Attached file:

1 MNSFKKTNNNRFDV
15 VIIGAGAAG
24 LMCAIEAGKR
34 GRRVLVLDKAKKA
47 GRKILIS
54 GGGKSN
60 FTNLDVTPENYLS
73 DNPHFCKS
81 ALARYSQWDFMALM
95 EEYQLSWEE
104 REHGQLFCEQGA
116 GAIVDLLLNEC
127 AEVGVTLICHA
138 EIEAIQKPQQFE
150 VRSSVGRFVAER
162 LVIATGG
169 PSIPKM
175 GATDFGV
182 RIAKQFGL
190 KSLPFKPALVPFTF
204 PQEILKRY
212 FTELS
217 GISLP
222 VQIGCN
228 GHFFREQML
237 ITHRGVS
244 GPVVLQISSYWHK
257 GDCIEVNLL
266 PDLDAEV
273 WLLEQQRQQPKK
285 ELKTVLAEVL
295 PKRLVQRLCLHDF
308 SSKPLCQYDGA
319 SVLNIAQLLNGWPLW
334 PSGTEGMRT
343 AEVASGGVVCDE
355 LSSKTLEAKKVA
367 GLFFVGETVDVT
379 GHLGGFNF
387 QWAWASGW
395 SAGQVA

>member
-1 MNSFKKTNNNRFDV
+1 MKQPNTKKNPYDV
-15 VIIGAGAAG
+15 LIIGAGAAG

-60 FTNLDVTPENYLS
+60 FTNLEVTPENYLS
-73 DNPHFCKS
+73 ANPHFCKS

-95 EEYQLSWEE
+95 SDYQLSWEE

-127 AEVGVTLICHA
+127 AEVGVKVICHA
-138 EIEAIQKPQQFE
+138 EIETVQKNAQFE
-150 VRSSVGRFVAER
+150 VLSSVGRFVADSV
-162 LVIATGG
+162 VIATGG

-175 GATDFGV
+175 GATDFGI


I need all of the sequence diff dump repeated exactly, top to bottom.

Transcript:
1 MNSFKKTNNNRFDV
15 VIIGAGAAG
24 LMCAIEAGKR
34 GRRVLVLDKAKKA
47 GRKILIS
54 GGGKSN
60 FTNLDVTPENYLS
73 DNPHFCKS
81 ALARYSQWDFMALM
95 EEYQLSWEE
104 REHGQLFCEQGA
116 GAIVDLLLNEC
127 AEVGVTLICHA
138 EIEAIQKPQQFE
150 VRSSVGRFVAER
162 LVIATGG
169 PSIPKM
175 GATDFGV
182 RIAKQFGL
190 KSLPFKPALVPFTF
204 PQEILKRY
212 FTELS
217 GISLP
222 VQIGCN
228 GHFFREQML
237 ITHRGVS
244 GPVVLQISSYWHK
257 GDCIEVNLL
266 PDLDAEV
273 WLLEQQRQQPKK
285 ELKTVLAEVL
295 PKRLVQRLCLHDF
308 SSKPLCQYDGA
319 SVLNIAQLLNGWPLW
334 PSGTEGMRT
343 AEVASGGVVCDE
355 LSSKTLEAKKVA
367 GLFFVGETVDVT
379 GHLGGFNF
387 QWAWASGW
395 SAGQVA

>member
-1 MNSFKKTNNNRFDV
+1 MKQPNTKKNPYDV
-15 VIIGAGAAG
+15 LIIGAGAAG

-60 FTNLDVTPENYLS
+60 FTNLEVTPENYLS
-73 DNPHFCKS
+73 ANPHFCKS

-95 EEYQLSWEE
+95 SDYQLSWEE

-127 AEVGVTLICHA
+127 AEVGVKVICHA
-138 EIEAIQKPQQFE
+138 EIETVQKNAQFE
-150 VRSSVGRFVAER
+150 VLSSVGRFVADSV
-162 LVIATGG
+162 VIATGG

-175 GATDFGV
+175 GATDFGI